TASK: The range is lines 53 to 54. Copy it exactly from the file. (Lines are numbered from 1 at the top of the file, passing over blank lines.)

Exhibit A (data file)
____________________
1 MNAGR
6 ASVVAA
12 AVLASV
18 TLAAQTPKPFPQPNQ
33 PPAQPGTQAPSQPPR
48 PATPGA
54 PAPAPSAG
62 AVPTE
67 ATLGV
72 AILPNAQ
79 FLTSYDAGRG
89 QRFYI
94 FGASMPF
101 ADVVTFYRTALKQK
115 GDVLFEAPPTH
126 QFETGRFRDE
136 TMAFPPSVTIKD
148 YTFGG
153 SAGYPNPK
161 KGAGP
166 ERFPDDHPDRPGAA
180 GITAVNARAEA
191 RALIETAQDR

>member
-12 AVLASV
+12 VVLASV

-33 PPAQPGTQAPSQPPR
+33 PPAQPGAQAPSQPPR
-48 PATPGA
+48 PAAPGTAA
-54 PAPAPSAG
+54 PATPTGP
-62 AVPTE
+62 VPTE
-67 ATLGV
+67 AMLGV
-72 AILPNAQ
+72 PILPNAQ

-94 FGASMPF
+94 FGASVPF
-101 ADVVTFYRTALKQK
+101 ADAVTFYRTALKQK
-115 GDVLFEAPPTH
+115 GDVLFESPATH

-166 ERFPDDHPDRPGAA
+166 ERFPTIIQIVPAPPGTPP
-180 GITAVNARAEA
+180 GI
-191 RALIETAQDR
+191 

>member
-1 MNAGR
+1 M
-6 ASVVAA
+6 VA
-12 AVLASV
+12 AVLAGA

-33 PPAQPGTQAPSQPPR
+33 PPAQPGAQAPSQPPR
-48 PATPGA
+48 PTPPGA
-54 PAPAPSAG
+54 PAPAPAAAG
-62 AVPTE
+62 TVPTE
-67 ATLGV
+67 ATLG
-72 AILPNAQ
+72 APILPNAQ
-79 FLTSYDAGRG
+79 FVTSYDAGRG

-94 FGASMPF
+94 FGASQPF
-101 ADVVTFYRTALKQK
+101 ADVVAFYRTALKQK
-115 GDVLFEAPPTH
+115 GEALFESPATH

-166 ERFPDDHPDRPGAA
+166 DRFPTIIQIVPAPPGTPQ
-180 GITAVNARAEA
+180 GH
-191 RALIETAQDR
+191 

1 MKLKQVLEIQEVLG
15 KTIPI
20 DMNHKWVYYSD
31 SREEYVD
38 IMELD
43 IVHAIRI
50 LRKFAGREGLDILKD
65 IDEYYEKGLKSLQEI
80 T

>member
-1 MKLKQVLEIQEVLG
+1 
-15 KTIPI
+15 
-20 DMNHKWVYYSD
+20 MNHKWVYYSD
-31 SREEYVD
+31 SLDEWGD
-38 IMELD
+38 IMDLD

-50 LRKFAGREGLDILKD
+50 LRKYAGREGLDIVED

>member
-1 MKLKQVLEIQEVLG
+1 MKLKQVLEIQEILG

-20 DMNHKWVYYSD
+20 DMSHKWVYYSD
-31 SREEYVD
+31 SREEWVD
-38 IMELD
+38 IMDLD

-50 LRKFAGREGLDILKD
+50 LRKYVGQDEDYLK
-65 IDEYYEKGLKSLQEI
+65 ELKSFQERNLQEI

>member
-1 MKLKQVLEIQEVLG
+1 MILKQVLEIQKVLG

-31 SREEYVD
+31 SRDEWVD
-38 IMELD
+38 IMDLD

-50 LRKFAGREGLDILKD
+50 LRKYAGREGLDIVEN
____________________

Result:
+1 M
-6 ASVVAA